Well, I reckon Ingrid Bergman doesn't have to be in America and potentially harassed by Alfred Hitchcock to make successful films, but I reckon she finally died in 1982 because she couldn't handle juggling both "A Woman Called Golda" and her directorial debut, unless, of course, she's been in a theater somewhere out there watching this film and "A Woman Called Golda" back-to-back for the past thirty-one years. Oh no, wait, this film is directed by Ing[u]mar[/u] Bergman, which should tell you that the Swedes aren't exactly as creative with their bebis names as they are with their films' runtime. Man, I'd like to say that this film's title always makes me think of "Nicholas and Alexandra", but if you thought that "Nicholas and Alexandra" was long then, well, this film is probably not going to be any longer than you, because the 189-minute-long version would probably be more than enough for you. Well, while you superficial moviegoers who think that "The Return of the King" is as long as a film can possibly get are off watching about a whole two hours get mercilessly hacked away from this inspired achievement in European cinema, we film critics shall watch this film like it was meant to be seen, whether it be because we are more appreciative of the artistic vision or because, well, we don't really have anything else to do for five hours and a quarter. Shoot, the film took home Best Foreign Language Film when it wasn't but three hours, so that version couldn't have been too messed up, but then again, Ingmar Bergman already had two of those awards under his belt by 1982, so the Oscars were pretty much obligated to at least give him something for his big passion project. Either way, the point is that this film's original five-hour+ version isn't the most necessary extended version out there, and sometimes I just have to glance at this runtime while I'm trying to keep up with subtitles and wonder just what in the world I'm doing with my life. Oh well, enough about "La Commune (Paris, 1871)", let's move on to this long European film which is actually quite good, though unfortunately with plenty of time to pick up some shortcomings throughout whichever hefty length it runs. I've only seen this film's director's cut, but I've skimmed through some of the earlier bits of the theatrical cut and can tell you that, whichever version of this film you see, the first segment - which runs about an hour in the theatrical cut and just over a whopping hour-and-a-half - focuses on a subplot involving the titular leads' adult relatives that may have some kind of thematic significance in the long run when it comes to this coming-of-age epic, but does not connect with the central plot as organically as it should and inspires focal unevenness, something that does not disappear as the film progresses, because even though this character study doesn't cover its leads' evolution from childhood to, say, old age, not all of this layered story's dynamic chapters flow into each other as comfortably as they probably should. The level of incoherency in this film certainly peaks with the borderline superfluous first segment, so the chapter changes after that are hardly all that jarring, but there is a bit of inconsistency here, settled down a bit by the film's at least keeping consistent with one aspect through the segments. Considering its hefty lengthy, it would only be matter of time before the film hit a slow spell, but there's not excusing the film's being all but consistently slow, rarely to a dull extent, but decidedly to an extent where things go blanded... or whatever up by anything from a bit too much quietness to a somewhat cold atmosphere that limps pacing down, something that this film cannot afford to lose a grip on, considering the final product's length, or rather, lengths. Whether we're looking at the theatrical cut that stops just shy of 190 minutes, or the definitive director's cut that stops just shy of five hours and a quarter, this film asks for quiet the investment of your time, and really, it doesn't always pay off, bloating itself with excess material, maybe even filler (Seriously, what was up with the relatives' being the primary focus of the first segment?), until repetition sets in, occasionally to devolve into aimlessness, at least within the director's cut which is so long that narrative rises and falls become relatively sparse, bridged by overlong coasting spells. The theatrical cut of the film had to have lost much substance, because no matter how long this film's definitive version may be, two hours is a whole lot of time to excise, though I'm sure more than a few pieces of excess fat got trimmed around the edges, and yet, I doubt that this film's shorter, less realized version is that much tighter, because, well, I skimmed through the theatrical cut enough to tell you that it still has that blasted unfitting first segment, but also because you can feel in the atmosphere of the film itself that Ingmar Bergman would stop at nothing to get this film as packed as he could with material. Bergman is just so ambitious with this project, and I understand and respect that, because this is such a personal project, and one that he does a lot of justice to more often than not, but at the same time, when Bergman makes a mistake, his palpable passion only makes you more aware of his vision's shortcomings, of which there quite a few, - from focal unevenness to pacing unevenness - and enough for the final product to fall short of its potential. That being said, the film is likely to reward the patient, arguably not as much as Bergman had hopes, but certainly enough for you to be compelled, at least by the final product's artistic value. When I said that this film gets to be a bit too quiet for its own good, I sure didn't mean that you have to put up with whispers, if any kind of dialogue at all, but I did mean that musical compliments to atmospheric kick are considerably unevenly used, so you shouldn't expect to hear much from Daniel Bell's score, which is a shame, because when Bell's very classically tasteful compositions come into play, while they don't have too much in the way of uniqueness or kick, they are lovely, and help in driving the selling of this film, much like Anna Asp's art direction, which isn't too outstanding, but joins lovely production and costume designs in designing a subtly distinct look for this film's environment that draw you into early 20th century Sweden pretty comfortably. The visual artistry of the film isn't all that celebrated, but it is more played up than the musical artistry, and does quite a bit to breathe some life into this film, and cinematographer Sven Nykvist, realizing this, does, well, only so much to compliment the film's visual style, doing only so much that's all that impressive with color and lighting, but still delivering enough to soak up a fair degree of rich definition, sometimes near-gorgeously. Okay, earlier, when I stated that this film at least compel on an artistic level, maybe I was going a touch too far, because this film isn't as celebratory of its artistic value as I was expecting, but when artistry is played up, whether it be of a musical nature or of a visual nature, it does keep you going, just not as much as the heart of this project: the substance. There's a certain minimalism to this overlong epic, but no matter how much this film gets a bit too tightened up for its own good in its abridged cut, or gets a bit carried away when it comes to finding stuff to run out the clock with in the definitive director's cut, the value of this compelling family and coming-of-age drama cannot be ignored, and it's not like Ingmar Bergman will let you ignore the value of this story, even as screenwriter, turning in a clever script that boasts realist and, of course, extensive characterization, which steadily fleshes out considerable dramatic and thematic weight, really brought to life when Bergman, as director, becomes inspired enough in his thoughtful storytelling to draw the depths of this drama out, sometimes as mighty moving. From the powerful sequence in which our leads face their first tragedy: the death of their father, to other heavy events which will shape the children, and even their relatives, there are some pretty effective dramatic highlights here and there throughout this film, which is pretty rarely less than compelling, and for that, much, maybe even most of the credit is due to Bergman's obviously inspired storytelling, but you must not disregard the anchors of this character drama's weight: the performers. I wasn't exactly going in fearing more than a few acting hiccups, but I was not expecting the performers to be as inspired as they are, because even though sparse heights in dramatic material hold the acting back, most everyone delivers, whether it be Bertil Guve and Pernilla Allwin as the titular leads whose layers as budding youths coming of age go sold by their young portrayers, or the older performers - particularly Ewa Fröling - who hit on plenty of striking emotional beats which sell you on the struggles of the adult characters. Most everyone delivers, to one degree or another, whether they be on the screen or off of it, and while the film isn't carried so far that it's three hours tremendously well-spent, let alone five-and-a-quarter, it's rewarding, overcoming focal and pacing problems enough to compel through most every one of its 189 or 311 minutes. In conclusion, there is a touch of focal unevenness at times, as well as pacing unevenness which blands things up, and often leaves you to meditate upon how the film, no matter which version you're watching, is a bit too long, to where lengthiness joins an overwhelming sense of ambition in giving shortcomings time to into perspective as enough for the final product to fall short of its potential, but not so short that the lovely, if seriously underused score, immersive, if a bit underproduced art direction, attractive, if somewhat improvable cinematography, and thoroughly engaging story concept - done justice by well-rounded writing, effective highlights in direction and inspired performances - aren't enough to carry Ingmar Bergman's "Fanny and Alexander" as a flawed, but ultimately consistently compelling coming-of-age epic. 3/5 - Good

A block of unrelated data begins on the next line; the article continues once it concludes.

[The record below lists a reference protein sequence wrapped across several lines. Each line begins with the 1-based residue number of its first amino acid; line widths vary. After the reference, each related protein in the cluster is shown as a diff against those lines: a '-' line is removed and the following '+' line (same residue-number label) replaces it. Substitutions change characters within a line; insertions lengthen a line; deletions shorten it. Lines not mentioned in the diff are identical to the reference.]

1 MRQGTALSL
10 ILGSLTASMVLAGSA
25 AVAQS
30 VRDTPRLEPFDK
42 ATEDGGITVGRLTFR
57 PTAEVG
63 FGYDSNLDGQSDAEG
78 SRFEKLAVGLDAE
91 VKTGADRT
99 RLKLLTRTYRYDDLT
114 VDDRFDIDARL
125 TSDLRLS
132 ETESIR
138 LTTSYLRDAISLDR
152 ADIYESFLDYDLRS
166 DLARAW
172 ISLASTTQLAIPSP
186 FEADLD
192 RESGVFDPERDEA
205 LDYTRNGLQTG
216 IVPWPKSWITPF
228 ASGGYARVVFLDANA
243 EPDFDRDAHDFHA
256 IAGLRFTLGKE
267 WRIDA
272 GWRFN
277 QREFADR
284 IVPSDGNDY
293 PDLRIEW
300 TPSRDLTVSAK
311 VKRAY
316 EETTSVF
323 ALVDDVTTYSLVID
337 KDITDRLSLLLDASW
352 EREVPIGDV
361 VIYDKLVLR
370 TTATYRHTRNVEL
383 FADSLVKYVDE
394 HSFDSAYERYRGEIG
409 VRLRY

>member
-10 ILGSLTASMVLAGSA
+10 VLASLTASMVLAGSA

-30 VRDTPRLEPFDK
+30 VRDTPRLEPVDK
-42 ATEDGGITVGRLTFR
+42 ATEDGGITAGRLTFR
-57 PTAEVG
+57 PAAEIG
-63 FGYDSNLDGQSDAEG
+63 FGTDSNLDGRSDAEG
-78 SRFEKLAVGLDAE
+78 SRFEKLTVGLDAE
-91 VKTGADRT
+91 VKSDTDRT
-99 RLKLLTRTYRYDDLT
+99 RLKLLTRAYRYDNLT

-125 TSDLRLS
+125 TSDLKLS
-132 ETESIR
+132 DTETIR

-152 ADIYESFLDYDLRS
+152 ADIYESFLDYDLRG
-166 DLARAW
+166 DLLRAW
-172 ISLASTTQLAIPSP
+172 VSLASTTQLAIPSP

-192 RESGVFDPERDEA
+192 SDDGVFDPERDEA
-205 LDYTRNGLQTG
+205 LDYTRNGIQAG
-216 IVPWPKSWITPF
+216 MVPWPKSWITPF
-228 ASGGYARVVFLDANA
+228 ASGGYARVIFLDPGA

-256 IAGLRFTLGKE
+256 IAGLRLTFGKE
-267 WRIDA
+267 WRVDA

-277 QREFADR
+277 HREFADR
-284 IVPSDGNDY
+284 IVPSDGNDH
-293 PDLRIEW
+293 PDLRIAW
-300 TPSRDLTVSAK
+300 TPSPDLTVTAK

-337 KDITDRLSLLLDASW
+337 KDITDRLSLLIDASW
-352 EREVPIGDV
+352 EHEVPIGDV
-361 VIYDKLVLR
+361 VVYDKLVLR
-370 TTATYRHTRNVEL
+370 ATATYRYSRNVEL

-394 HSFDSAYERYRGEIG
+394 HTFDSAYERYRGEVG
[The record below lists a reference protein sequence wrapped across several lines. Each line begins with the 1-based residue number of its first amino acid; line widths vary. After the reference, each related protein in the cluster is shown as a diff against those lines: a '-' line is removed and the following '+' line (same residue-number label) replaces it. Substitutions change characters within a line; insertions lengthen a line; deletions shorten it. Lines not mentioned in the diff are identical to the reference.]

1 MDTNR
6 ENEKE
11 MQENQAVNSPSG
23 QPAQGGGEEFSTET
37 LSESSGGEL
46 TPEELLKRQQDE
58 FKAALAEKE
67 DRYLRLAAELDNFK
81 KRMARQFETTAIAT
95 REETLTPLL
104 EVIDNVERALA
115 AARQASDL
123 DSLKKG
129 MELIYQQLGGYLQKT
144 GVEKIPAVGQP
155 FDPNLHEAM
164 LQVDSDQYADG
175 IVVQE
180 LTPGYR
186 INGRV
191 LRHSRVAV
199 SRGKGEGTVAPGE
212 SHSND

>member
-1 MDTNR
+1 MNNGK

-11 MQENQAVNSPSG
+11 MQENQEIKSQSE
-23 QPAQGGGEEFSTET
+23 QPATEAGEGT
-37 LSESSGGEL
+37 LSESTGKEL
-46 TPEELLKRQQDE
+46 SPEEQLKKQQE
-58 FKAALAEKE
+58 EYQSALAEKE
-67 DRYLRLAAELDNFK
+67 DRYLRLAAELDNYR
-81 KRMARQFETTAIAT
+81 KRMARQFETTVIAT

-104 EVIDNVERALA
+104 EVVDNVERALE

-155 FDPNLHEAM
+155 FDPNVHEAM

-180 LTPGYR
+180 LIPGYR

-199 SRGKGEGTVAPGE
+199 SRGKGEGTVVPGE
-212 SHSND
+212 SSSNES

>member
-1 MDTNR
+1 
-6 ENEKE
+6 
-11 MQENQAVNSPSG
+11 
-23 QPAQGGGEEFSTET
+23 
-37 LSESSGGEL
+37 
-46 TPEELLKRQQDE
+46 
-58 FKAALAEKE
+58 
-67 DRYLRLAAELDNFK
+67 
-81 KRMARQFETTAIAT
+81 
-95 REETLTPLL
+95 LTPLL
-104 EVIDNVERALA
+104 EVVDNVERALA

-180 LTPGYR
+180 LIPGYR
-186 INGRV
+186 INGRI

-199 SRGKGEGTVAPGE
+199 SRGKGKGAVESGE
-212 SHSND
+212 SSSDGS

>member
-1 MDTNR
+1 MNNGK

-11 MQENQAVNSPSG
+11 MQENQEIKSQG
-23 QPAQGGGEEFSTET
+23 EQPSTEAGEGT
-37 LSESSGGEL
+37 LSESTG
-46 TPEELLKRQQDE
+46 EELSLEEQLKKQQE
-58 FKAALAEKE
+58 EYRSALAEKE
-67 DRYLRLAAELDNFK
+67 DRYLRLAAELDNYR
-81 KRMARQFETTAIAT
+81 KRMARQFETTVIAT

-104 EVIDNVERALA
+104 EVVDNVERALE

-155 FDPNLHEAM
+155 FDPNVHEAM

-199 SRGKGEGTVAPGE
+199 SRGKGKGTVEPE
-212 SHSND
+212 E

Cameron J Super Reviewer
  • Jun 20, 2013
    Otherwordly potency is Bergman's main vehicle of his last true outstanding celluloid triumph, pushing the boundaries dividing the realms of reality, fantasy, dreams and magic, imagination and faith, loss of hope and disillusion. Reality, as said, is broken and shattered, and it is in such state in which it acquires a deeper meaning, and therefore feels more real. Patterns emerge everywhere according to our interpretation of circumstances; the eyes are the windows to the soul. <i>Fanny och Alexander</i> was subject to a very surprising international response, including 4 Academy Awards, one of their few correct decisions. Fear not, because this time the golden statuettes do not signify the Swedish auteur's quality decay, even if there are at least 10 other films of his that are better than this one. 93/100
    Edgar C Super Reviewer